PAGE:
On June 12, Judge Hudson granted an emergency motion to stay arbitration proceedings, pending the court’s resolution of the issue of arbitrability in a case pending in the U.S. District Court for the Eastern District of Virginia, Richmond Division. See Sauer Brands, Inc. v. Polytrade Int’l, Inc., No. 3:23-cv-181-HEH, 2023 U.S. Dist. LEXIS 135786 (E.D. Va. June 12, 2023). As getting a case in or out of arbitration may be critical in pursuing a merits-based strategy or mitigating against excessive costs, this case provides several key considerations in structuring arbitration agreements and how to procedurally maneuver when one party proceeds to arbitration unilaterally over the other party’s objection.

Background. Sauer Brand, Inc. (Sauer or plaintiff) moved to stay an arbitration proceeding initiated by Polytrade International, Inc. (Polytrade or defendant). For years, the plaintiff and the defendant had a business relationship where the defendant procured and supplied black pepper to the plaintiff. A dispute arose from three sets of emails and purchase orders between the parties. Initially, the parties had engaged in a series of price-based bids and negotiations exchanged through email.

When forming the final firm offers, Polytrade referenced “committing each other” to America Spice Trade Association (ASTA) provisions to “future delivery contract terms… including arbitration.” Polytrade contends the ASTA arbitration provisions delegate the issue of arbitrability to arbitration. However, Polytrade did not include the ASTA contract or the specific provisions to which it was referring. In response to this email, Sauer issued purchase orders for these future deliveries without reference to the arbitration provisions at issue.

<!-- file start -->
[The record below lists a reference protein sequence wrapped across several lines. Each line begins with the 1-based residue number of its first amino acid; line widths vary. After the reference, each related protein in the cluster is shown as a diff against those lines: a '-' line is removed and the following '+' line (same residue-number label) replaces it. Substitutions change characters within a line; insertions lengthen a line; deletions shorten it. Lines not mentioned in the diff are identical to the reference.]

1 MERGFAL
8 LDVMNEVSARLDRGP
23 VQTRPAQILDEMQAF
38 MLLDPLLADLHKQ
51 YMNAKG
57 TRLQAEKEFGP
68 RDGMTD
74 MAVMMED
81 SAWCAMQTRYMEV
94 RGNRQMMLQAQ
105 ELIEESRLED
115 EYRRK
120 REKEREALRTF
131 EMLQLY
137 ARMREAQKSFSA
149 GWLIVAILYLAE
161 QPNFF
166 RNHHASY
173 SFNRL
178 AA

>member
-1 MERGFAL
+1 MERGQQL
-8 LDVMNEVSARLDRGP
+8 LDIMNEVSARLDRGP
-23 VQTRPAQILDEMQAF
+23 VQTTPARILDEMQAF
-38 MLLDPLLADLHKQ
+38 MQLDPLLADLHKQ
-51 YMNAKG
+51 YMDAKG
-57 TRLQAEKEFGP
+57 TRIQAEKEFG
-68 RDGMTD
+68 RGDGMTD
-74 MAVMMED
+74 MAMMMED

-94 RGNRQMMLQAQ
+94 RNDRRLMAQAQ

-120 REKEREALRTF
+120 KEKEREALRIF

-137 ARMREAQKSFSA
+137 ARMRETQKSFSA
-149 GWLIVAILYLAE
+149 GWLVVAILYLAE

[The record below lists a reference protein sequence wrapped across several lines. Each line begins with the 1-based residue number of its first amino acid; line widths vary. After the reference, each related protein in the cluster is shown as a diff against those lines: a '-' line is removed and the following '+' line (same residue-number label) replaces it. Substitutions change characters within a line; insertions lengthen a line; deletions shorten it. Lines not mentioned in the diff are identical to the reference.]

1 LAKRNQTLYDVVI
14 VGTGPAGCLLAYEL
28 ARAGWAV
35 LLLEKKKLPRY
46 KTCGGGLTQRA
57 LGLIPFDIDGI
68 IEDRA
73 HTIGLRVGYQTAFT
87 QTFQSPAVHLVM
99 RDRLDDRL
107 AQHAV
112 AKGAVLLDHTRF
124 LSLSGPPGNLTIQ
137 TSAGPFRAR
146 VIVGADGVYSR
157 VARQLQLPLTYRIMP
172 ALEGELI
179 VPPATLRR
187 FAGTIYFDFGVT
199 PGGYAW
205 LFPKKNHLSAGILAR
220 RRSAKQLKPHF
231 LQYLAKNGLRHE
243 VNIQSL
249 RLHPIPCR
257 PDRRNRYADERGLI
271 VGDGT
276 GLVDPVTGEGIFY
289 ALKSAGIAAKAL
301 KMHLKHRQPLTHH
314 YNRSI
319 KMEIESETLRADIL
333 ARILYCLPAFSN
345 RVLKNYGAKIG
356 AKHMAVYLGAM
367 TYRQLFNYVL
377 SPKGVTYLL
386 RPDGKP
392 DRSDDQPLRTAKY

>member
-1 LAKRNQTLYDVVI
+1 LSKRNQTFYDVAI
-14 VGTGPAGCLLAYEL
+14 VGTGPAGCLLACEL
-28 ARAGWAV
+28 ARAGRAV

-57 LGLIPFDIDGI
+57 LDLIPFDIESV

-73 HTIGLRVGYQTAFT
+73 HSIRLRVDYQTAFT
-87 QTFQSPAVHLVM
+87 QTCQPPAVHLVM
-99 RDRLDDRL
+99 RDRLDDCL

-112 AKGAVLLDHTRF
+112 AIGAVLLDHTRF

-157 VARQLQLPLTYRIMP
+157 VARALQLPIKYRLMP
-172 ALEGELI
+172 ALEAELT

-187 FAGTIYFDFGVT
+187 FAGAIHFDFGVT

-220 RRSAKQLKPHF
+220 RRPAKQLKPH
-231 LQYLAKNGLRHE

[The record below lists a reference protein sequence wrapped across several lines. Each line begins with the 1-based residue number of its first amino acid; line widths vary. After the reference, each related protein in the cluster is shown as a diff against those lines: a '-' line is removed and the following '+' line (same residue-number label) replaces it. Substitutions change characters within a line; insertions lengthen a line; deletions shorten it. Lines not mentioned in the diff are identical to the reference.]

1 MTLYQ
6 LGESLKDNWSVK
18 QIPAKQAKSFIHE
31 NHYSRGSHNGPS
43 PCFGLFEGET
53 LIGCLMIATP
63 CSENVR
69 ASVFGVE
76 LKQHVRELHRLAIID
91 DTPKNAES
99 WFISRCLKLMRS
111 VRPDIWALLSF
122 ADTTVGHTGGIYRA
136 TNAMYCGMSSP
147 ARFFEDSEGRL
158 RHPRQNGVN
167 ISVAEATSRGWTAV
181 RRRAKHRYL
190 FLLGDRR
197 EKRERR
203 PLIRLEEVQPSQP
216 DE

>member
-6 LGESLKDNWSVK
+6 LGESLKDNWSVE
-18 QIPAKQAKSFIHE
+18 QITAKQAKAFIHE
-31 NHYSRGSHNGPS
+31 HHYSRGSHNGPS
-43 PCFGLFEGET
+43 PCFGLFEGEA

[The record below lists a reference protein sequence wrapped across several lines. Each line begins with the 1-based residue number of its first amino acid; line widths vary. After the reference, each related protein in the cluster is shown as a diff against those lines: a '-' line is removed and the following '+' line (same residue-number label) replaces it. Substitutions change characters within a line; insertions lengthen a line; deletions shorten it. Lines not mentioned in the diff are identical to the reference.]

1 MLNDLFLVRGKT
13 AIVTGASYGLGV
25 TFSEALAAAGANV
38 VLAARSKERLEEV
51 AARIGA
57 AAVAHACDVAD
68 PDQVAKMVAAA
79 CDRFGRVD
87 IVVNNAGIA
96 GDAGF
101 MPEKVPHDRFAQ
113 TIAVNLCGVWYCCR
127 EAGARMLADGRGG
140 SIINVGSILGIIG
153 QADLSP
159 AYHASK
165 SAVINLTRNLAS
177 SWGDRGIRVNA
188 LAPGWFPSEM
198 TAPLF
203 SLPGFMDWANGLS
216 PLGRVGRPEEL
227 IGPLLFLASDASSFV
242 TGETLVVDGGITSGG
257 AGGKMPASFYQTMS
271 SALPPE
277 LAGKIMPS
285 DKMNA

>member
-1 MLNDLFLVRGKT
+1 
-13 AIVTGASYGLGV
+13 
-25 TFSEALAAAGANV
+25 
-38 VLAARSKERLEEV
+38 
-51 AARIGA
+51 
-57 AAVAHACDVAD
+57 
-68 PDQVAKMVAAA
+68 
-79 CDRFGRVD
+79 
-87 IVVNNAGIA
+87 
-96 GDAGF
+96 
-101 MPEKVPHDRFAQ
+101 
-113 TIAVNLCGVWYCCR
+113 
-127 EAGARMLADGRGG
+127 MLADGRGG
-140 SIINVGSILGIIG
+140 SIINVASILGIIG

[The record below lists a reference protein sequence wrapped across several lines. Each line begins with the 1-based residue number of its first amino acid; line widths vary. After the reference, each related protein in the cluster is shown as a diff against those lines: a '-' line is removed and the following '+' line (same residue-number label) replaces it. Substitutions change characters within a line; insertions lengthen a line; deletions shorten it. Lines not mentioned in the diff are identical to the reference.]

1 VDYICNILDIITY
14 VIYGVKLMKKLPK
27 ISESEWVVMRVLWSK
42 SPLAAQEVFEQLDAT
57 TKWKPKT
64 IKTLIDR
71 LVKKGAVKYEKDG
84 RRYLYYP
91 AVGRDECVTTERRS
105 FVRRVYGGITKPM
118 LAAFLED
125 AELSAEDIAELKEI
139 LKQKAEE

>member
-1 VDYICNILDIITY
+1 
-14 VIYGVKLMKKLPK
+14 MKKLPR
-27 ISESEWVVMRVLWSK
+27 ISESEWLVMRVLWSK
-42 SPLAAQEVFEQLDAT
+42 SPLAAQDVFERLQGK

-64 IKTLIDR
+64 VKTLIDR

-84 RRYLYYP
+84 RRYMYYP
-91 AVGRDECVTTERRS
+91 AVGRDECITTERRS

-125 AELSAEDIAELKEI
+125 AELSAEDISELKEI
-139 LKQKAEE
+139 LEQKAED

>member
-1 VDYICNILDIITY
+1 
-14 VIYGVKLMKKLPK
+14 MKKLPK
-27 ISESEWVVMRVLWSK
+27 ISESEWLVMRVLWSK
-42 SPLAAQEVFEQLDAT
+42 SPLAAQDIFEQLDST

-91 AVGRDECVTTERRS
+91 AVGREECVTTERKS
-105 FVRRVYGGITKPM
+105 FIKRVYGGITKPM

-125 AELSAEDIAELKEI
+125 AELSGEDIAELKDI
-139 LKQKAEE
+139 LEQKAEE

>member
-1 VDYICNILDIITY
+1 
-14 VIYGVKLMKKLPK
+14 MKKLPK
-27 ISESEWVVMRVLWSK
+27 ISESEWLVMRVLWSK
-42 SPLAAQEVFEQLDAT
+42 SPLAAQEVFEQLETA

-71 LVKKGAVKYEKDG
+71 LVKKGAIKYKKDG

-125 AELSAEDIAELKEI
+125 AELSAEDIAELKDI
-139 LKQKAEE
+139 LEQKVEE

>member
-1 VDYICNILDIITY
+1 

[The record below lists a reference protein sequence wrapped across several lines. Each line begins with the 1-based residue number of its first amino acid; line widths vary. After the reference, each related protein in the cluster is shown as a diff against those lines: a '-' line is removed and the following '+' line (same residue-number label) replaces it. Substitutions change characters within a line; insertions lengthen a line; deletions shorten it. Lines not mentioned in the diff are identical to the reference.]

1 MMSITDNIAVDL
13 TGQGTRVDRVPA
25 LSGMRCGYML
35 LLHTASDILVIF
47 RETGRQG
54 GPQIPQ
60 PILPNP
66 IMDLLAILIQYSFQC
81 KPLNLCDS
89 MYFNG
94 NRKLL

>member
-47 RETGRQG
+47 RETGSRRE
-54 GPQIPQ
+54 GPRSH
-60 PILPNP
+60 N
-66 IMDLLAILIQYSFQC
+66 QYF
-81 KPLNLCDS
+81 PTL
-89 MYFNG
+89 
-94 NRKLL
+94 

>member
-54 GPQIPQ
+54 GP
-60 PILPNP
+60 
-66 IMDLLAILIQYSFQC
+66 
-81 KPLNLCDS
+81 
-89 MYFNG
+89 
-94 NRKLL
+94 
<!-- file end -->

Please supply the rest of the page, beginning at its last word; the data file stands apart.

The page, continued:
Legal Analysis. Polytrade contends that Sauer’s issuance of purchase orders constituted acceptance of their offer, which included the ATSA arbitration clause, and that the issue of arbitrability was thus delegated to the arbitrator. Sauer asserts that the defendant’s email did not form a binding contract — and their issuance of purchase orders was instead a counteroffer, which did not include arbitration, which Polytrade accepted.

At the outset, the court noted two preliminary propositions: questions of arbitrability are (absent agreement otherwise) undeniably ones for judicial determination, and motions to stay are proper vehicles to present arbitrability challenges when arbitration proceedings have already commenced. Further, unless there is clear and unmistakable evidence the parties agreed to arbitrate a dispute, the court will decide on the issue of arbitrability, not the arbitrator.

In finding that the parties have not “clearly and unmistakably” indicated that they intended to determine the issue of arbitrability as an actual part of the arbitration, Judge Hudson agreed with Sauer that a “mere general reference in an email that arbitration applied as a term of their email offer does not clearly establish that Plaintiff intended to submit the issue of arbitrability to be decided in arbitration.” The court, therefore, found the issue of arbitrability was appropriately before it.

In deciding to grant a stay of the arbitration proceedings until the issue of arbitrability is decided, the court found two factors weighed heavily in Sauer’s favor. First, there was no evidence that the defendant would suffer any harm if the plaintiff’s motion were granted. Second, a stay would prevent the underlying issues at hand from being litigated both in arbitration and before this court simultaneously, benefiting both parties. The court found these two factors “dominated” its stay analysis.

Takeaways. This case demonstrates the importance of unmistakably making certain terms and conditions part of any commercial transaction. While formally reducing agreements to writing or thoughtfully and proactively developing a pre-existing master operating agreement can be cumbersome, doing so may reduce issues of contention down the line.